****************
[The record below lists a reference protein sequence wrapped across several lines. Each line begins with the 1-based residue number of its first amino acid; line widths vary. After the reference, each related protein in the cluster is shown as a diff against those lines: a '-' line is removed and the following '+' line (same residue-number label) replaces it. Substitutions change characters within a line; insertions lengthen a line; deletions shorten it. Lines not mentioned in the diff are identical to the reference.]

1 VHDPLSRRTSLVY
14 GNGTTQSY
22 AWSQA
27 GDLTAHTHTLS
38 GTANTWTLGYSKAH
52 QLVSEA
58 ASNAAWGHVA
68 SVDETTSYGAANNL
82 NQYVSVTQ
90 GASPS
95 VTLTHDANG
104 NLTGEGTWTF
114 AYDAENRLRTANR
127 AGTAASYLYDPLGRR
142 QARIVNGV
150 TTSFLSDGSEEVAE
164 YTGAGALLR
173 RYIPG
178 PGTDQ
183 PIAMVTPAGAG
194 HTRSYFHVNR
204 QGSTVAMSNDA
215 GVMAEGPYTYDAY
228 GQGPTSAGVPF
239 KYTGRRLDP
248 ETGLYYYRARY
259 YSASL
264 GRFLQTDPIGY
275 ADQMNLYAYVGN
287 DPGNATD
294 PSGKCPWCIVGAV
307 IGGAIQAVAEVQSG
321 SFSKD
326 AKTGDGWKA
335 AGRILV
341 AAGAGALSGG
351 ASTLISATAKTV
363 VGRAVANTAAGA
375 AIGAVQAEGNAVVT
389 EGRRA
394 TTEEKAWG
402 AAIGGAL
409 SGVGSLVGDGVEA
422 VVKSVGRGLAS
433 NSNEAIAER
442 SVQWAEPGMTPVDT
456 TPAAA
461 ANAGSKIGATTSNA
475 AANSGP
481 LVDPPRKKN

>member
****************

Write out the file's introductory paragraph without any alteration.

[The record below lists a reference protein sequence wrapped across several lines. Each line begins with the 1-based residue number of its first amino acid; line widths vary. After the reference, each related protein in the cluster is shown as a diff against those lines: a '-' line is removed and the following '+' line (same residue-number label) replaces it. Substitutions change characters within a line; insertions lengthen a line; deletions shorten it. Lines not mentioned in the diff are identical to the reference.]